Virtual Ellipsometry on Layered Micro-Facet Surfaces
Published on 2017-09-12T21:35:52Z (GMT) by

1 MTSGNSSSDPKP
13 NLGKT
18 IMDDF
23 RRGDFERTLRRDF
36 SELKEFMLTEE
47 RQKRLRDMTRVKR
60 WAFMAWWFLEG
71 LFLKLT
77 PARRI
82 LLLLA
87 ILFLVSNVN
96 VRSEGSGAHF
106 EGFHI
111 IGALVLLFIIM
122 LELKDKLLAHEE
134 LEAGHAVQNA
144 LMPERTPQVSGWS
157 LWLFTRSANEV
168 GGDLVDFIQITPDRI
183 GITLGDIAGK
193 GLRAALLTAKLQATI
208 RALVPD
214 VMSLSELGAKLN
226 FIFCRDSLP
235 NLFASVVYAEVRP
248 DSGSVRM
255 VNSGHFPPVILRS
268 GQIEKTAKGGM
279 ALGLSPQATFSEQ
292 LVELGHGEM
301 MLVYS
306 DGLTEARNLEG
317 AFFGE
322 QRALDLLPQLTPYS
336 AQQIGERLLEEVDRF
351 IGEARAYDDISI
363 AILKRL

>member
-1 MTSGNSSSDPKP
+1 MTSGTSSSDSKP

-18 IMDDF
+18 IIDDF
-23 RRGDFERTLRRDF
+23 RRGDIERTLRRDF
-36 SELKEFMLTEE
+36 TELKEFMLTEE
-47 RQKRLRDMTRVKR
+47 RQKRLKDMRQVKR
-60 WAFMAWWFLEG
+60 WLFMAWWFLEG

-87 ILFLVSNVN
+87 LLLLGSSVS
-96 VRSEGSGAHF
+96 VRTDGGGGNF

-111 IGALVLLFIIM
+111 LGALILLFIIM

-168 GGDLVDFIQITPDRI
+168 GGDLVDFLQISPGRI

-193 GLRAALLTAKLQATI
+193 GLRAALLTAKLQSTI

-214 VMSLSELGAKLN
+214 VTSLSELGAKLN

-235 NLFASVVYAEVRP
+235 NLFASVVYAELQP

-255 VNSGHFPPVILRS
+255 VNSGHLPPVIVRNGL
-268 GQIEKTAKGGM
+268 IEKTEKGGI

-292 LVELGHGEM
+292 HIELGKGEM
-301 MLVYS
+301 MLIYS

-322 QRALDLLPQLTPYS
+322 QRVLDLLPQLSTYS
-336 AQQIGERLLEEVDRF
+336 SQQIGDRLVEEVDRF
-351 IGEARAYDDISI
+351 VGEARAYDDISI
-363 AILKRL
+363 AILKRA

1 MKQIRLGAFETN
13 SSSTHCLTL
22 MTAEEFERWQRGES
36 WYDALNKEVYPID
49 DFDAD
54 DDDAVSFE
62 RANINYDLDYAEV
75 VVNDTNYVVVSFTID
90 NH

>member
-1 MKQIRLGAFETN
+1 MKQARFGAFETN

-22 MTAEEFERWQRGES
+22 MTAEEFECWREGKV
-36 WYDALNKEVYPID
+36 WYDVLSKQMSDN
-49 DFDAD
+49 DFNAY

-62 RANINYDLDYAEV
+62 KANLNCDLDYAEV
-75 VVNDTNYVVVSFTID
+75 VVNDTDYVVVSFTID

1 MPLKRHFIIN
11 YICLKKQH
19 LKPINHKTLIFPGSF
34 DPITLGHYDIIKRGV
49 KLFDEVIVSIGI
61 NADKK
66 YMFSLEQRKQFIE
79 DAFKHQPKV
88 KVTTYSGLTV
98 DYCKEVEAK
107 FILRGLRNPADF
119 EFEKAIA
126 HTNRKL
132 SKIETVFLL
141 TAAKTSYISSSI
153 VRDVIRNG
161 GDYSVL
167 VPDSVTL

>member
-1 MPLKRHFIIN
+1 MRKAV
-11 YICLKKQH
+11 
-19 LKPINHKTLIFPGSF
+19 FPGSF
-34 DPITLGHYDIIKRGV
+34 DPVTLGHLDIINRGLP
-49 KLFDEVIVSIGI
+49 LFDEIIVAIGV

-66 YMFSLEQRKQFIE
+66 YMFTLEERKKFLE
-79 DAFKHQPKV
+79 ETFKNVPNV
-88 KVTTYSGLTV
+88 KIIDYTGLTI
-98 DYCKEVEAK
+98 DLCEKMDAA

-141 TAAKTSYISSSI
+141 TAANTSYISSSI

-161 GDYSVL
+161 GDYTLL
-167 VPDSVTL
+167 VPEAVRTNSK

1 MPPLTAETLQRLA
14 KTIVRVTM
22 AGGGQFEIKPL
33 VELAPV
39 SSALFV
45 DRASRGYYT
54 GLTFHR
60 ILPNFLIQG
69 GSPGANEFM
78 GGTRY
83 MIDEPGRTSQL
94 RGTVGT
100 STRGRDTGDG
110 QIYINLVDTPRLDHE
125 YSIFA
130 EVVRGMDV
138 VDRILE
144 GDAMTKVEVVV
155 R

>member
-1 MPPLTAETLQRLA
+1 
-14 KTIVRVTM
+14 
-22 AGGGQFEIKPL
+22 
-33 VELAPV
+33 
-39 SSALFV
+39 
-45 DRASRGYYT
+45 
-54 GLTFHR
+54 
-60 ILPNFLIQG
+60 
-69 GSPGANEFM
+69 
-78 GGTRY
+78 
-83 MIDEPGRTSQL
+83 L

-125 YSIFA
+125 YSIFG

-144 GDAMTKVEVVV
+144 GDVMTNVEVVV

Microfacet-based BRDF models are a common tool to describe light scattering from glossy surfaces. Besides their wide applications in optics, such models also play a significant role in computer graphics, for photorealistic rendering purposes. In this paper, we mainly investigate the computer graphics aspect of this technology, and present a polarisation-aware brute force simulation of light interaction with both single and multiple layered micro-facet surfaces. Such surface models are commonly used in computer graphics, but the resulting BRDF is ultimately often only approximated. Recently, there has been work on trying to make these approximations more accurate, and to better understand the behaviour of existing analytical models. However, these brute force verification attempts still omitted the polarisation state of light: and as we found out, this renders them prone to mis-estimating the shape of the resulting BRDF lobe for some particular material types, such as smooth layered dielectric surfaces. For these materials, non-polarising computations can mis-estimate some areas of the resulting BRDF shape by up to 23%. But we also identified some other material types, such as dielectric layers over rough conductors, for which the difference turned out to be almost negligible. The main contribution of our work is to clearly demonstrate that the effect of polarisation is important for accurate simulation of certain material types: and that there are also other common materials for which it can apparently be ignored. As this required a BRDF simulator that we could rely on, a secondary contribution is that we went to considerable lengths to validate our software: we compare it against a state-of-art model from graphics, a library from optics, and also against ellipsometric measurements of real surface samples.